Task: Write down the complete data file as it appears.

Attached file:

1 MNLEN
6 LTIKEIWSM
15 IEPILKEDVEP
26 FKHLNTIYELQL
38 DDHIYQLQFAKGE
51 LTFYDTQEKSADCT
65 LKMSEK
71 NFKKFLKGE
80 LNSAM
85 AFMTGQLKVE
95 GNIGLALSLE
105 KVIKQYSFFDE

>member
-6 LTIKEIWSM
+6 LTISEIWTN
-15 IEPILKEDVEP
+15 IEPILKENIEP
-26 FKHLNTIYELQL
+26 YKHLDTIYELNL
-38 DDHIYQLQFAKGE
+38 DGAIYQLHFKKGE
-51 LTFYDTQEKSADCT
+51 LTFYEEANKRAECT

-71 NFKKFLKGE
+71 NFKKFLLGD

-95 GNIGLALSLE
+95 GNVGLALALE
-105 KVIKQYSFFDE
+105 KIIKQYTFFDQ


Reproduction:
1 MNLEN
6 LTIKEIWSM
15 IEPILKEDVEP
26 FKHLNTIYELQL
38 DDHIYQLQFAKGE
51 LTFYDTQEKSADCT
65 LKMSEK
71 NFKKFLKGE
80 LNSAM
85 AFMTGQLKVE
95 GNIGLALSLE
105 KVIKQYSFFDE

>member
-6 LTIKEIWSM
+6 LTISEIWTN
-15 IEPILKEDVEP
+15 IEPILKENIEP
-26 FKHLNTIYELQL
+26 YKHLDTIYELNL
-38 DDHIYQLQFAKGE
+38 DGAIYQLHFKKGE
-51 LTFYDTQEKSADCT
+51 LTFYEEANKRAECT

-71 NFKKFLKGE
+71 NFKKFLLGD

-95 GNIGLALSLE
+95 GNVGLALALE
-105 KVIKQYSFFDE
+105 KIIKQYTFFDQ